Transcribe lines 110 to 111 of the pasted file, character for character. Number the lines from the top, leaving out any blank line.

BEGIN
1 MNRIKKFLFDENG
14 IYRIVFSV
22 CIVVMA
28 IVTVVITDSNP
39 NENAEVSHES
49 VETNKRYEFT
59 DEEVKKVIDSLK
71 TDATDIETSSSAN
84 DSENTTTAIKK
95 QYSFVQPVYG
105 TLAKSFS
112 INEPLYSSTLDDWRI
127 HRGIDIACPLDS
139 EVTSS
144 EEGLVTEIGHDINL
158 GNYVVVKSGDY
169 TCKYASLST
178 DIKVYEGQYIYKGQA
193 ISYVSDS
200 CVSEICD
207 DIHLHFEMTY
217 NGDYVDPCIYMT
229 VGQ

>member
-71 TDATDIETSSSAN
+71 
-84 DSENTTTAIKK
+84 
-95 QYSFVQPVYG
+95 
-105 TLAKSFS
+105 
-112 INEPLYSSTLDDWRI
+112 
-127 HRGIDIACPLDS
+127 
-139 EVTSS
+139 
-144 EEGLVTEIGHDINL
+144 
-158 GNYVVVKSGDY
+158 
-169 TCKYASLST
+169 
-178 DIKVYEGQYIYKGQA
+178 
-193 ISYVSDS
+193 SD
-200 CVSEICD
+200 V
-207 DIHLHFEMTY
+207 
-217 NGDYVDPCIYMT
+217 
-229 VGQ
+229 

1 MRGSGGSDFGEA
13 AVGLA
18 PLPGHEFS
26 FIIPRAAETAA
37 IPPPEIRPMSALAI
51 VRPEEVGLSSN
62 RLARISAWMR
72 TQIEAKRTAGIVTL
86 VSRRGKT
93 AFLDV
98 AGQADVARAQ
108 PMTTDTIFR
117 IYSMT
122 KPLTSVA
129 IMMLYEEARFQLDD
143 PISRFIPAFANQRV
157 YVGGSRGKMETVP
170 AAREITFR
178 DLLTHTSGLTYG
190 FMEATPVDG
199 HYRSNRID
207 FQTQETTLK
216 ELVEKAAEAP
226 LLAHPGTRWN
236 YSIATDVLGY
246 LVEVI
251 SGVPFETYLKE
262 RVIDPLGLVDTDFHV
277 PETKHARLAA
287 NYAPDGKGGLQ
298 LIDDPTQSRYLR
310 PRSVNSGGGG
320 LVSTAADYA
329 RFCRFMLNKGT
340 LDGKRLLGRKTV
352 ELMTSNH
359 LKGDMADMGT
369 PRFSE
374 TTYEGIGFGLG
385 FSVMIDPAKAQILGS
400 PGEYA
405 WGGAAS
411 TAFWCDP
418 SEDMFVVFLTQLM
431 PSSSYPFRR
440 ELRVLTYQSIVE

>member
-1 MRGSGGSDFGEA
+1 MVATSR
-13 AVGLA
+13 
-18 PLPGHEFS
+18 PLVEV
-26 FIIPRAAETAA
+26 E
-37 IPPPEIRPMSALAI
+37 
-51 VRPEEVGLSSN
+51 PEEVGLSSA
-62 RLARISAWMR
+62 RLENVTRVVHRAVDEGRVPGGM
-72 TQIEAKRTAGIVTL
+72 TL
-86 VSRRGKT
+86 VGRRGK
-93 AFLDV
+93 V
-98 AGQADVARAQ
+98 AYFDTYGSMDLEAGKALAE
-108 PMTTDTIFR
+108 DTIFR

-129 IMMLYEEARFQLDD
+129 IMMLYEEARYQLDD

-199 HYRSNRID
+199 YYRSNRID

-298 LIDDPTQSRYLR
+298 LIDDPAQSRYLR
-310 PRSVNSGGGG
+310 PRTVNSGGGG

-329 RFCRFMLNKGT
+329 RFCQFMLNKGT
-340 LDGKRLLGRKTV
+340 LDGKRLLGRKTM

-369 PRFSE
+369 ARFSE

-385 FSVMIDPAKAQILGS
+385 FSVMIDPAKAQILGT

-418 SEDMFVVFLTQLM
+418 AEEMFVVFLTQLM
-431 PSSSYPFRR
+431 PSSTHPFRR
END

-26 FIIPRAAETAA
+26 E